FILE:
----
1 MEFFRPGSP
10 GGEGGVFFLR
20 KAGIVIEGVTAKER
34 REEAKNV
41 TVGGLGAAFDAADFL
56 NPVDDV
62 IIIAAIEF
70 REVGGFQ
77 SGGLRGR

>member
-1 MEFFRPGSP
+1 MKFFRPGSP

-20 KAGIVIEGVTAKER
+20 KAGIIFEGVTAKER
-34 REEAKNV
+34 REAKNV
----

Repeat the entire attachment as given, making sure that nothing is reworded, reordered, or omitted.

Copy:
1 MEFFRPGSP
10 GGEGGVFFLR
20 KAGIVIEGVTAKER
34 REEAKNV
41 TVGGLGAAFDAADFL
56 NPVDDV
62 IIIAAIEF
70 REVGGFQ
77 SGGLRGR

>member
-1 MEFFRPGSP
+1 MKFFRPGSP

-20 KAGIVIEGVTAKER
+20 KAGIIFEGVTAKER
-34 REEAKNV
+34 REAKNV